Monday, May 23, 2011

Monday's Meditation: Is Intellect Over-rated?

Yesterday we baptized four people at our church. The youngest was a four year-old little boy. We use a 150-gallon watering trough purchased from a tractor supply store: everyone leaves their seats and gathers around the sacred  tub, cameras flashing, cheering and laughing.
In the back of my head came a nagging question: does this child really understand what he’s doing? Then came the gentle voice of the Spirit asking me, “Do you really understand what he’s doing?” No one plays gotcha quite like the Holy Ghost.
This week’s meditation sings in praise of our limited capacity to understand. I've discovered that an omniscient God is not impressed by the size of our intellect. He does not want us to live in the darkness of ignorance, yet he knows it will take eternity for us to discover the fullness of his love. Who wants a gospel you can understand in ninety seconds? I hope to still marvel at the depths and riches of Christ’s wisdom when I reach ninety years.
Life in Christ begins with belief. In the process of coming to Jesus how many of us understood exactly what we signed up for? Becoming a Christian is a volitional act--it begins in the will. The intellect trails behind. Over the years our mind discovers, organizes, inquires, wonders and worships. It’s true: we should love the Lord our God with all our heart and with all our soul and with all our strength and with all our mind, but we need to remember that the command is love.
Here are seven questions for the coming week as we meditate on the difference between mind and faith:
  • How much must we know before we believe? Not only in terms of being born again, but in every aspect of our life with God?
  • Is it possible to know the right answers and remain separated from Jesus?
  • Does intellect guarantee purity of heart before God?
  • Would the Father actually hide things from our understanding?
  • In the gospels, what caused Jesus to marvel: trust or intelligence?
  • What role does experience play in true understanding?
  • If the great commandment identifies heart, soul, strength and mind, which area have I elevated and which area have I neglected?
This week, let’s receive the prayer Paul prayed for his church in Ephesus:
“I keep asking that the God of our Lord Jesus Christ, the glorious Father, may give you the Spirit of wisdom and revelation, so that you may know him better. I pray that the eyes of your heart may be enlightened in order that you may know the hope to which he has called you, the riches of his glorious inheritance in his holy people.” (Ephesians 1: 17-18)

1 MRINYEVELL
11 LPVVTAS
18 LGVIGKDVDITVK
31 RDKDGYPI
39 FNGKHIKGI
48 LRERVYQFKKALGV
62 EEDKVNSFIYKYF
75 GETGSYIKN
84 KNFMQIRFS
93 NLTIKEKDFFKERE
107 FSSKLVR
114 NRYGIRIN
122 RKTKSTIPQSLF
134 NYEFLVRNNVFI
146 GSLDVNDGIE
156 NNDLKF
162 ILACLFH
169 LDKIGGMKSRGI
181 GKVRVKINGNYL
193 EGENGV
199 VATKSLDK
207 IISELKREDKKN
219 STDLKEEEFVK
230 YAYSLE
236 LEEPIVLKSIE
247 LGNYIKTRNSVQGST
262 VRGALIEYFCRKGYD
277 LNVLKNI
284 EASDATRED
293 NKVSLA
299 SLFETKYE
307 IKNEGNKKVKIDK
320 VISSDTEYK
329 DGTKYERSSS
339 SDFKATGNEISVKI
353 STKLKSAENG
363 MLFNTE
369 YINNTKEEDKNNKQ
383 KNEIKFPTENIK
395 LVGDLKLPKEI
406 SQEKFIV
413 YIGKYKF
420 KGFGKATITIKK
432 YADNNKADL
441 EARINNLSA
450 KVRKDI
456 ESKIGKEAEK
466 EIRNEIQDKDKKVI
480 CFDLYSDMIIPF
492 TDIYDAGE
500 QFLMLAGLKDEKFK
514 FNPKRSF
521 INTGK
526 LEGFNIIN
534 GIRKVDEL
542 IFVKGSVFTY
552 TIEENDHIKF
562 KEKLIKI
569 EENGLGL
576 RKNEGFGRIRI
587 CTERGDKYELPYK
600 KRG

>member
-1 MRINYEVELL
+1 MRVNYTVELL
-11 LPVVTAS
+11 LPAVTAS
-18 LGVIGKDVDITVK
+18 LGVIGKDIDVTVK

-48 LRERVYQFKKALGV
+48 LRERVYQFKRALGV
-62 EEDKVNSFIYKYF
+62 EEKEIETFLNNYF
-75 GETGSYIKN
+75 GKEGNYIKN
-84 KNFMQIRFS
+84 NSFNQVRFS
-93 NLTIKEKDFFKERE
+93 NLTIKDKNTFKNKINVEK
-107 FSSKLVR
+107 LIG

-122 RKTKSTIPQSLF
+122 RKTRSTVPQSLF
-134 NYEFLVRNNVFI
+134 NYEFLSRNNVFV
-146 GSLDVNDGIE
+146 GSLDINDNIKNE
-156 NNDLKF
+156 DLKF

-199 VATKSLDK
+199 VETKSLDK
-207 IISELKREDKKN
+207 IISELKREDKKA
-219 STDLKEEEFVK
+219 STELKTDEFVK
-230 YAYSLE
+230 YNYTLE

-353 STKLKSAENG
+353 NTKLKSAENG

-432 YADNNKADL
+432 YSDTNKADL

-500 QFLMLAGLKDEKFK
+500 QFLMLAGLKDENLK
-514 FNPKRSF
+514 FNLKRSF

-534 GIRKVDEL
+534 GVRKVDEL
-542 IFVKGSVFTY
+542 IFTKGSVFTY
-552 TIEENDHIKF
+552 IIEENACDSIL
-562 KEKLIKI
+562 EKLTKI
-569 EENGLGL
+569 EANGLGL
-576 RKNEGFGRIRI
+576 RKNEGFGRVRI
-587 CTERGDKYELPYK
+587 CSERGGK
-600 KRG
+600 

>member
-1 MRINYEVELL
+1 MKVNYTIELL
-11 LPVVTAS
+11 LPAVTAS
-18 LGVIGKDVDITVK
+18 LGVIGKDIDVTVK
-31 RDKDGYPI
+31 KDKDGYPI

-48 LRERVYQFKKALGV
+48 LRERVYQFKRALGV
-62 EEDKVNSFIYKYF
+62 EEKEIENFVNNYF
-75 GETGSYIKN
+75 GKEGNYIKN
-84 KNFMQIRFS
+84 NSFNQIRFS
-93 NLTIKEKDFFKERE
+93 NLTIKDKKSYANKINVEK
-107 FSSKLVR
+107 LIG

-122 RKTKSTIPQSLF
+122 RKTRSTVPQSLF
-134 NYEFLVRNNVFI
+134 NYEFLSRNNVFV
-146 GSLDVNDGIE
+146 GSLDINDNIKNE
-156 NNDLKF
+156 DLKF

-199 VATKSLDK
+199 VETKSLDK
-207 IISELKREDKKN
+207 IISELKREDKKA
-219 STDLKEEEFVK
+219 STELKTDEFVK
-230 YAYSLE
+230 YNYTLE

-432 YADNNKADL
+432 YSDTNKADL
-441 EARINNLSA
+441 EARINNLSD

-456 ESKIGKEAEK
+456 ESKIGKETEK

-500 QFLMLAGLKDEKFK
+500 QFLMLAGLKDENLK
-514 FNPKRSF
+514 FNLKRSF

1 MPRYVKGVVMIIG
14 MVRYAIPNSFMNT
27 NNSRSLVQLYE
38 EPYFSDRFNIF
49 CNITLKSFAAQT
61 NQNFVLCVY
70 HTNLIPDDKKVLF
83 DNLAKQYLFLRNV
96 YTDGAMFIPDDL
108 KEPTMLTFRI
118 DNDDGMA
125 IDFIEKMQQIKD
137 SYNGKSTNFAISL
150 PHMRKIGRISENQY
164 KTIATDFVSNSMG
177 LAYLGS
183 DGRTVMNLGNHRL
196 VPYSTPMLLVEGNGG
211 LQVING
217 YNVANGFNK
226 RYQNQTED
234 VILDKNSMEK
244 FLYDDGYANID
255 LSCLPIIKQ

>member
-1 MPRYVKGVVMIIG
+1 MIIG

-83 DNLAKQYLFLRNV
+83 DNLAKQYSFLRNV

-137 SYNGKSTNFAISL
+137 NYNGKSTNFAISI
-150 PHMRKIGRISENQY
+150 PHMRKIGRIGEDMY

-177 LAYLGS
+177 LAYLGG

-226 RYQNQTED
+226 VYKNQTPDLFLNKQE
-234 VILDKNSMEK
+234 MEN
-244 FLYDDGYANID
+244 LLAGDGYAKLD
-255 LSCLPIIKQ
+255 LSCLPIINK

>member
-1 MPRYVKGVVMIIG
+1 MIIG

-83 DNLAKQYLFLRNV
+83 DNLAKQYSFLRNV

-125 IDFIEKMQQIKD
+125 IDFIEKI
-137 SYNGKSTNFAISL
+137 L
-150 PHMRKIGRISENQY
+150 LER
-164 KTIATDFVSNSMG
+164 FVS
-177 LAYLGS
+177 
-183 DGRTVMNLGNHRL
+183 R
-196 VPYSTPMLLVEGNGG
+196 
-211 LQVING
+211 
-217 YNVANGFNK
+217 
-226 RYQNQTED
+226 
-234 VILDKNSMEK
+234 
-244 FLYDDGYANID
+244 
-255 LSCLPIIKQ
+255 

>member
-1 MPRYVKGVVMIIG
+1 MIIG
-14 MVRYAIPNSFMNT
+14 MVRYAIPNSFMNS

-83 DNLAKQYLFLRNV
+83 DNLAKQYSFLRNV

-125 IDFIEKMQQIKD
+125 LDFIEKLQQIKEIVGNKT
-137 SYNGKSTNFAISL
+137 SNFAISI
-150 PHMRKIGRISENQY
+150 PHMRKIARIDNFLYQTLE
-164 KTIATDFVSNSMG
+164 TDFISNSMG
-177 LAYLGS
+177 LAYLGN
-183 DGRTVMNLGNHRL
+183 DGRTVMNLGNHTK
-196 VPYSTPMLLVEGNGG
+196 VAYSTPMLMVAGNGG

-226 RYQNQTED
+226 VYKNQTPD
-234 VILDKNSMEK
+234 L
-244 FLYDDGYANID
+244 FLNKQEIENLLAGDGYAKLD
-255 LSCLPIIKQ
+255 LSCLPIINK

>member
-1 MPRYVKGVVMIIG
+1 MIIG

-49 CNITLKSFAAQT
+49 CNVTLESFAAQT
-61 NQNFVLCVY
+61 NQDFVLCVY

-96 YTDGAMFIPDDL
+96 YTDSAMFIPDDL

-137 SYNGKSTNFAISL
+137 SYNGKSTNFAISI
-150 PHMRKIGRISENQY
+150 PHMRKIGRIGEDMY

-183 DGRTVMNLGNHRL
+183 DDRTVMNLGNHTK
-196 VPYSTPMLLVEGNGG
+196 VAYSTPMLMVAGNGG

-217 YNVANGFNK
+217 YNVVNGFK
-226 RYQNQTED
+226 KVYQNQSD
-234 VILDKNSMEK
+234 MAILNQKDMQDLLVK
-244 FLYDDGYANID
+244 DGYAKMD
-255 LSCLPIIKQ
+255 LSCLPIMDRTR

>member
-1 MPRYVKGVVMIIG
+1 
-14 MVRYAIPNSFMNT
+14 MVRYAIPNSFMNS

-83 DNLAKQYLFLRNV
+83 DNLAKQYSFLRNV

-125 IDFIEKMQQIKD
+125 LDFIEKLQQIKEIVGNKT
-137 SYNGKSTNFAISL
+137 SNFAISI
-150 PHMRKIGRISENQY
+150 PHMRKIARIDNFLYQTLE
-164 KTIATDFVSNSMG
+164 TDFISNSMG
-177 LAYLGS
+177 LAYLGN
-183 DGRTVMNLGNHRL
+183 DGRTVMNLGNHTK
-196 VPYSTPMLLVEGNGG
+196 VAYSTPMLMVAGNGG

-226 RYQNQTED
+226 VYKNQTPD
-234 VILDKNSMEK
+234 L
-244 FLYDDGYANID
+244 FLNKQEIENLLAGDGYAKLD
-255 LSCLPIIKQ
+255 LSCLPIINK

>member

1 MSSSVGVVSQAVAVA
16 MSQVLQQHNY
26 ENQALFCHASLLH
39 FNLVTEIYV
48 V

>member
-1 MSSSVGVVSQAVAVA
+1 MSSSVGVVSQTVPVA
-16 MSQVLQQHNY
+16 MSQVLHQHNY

1. In the earliest evidence we have regarding church chatechesis and initiation, instruction in the community's way of life abounds. What we now call "theology" (the quest for intellectual understanding) is virtually absent.

    Thank you for this insightful post; a reminder of what is most important.

  2. It is humbling to think of why I first followed Jesus and why I continue to follow him today. Great post that gets to the heart of the matter.

  3. Recently I heard that often in the Bible when things are listed, the first in the list is most important. In Mark 12:30, Jesus said, "Love the Lord your God with all your heart and with all your soul and with all your mind and with all your strength." Could that mean that having a love for God with our hearts is first priority, and our mind, third?

  4. The real germ for this post was a mental picture I had once while praying: I imagined I was around the throne of God, along with the "10,000 times 10,000" worshiping the Lamb. I looked to my left and my right, discovering illiterate farmers from the 8th and 9th century, every bit as much absorbed in worship as I was.

    Jesse: I appreciate your perspective on the church fathers.
    Ed: the more we follow, the more deeply we will understand, that's for sure.
    Adrienne: I think in the oral society of the 1st century, the items first and last in a list occupied the prominent positions, because the hearer was most likely to remember the first and last. I don't think 1st-century writers tried to prioritize in lists unless they specifically say so (2 Peter 1)
    Peace to All!

  5. It is humbling to think of why I first followed Jesus and why I continue to follow him today. Great post that gets to the heart of the matter.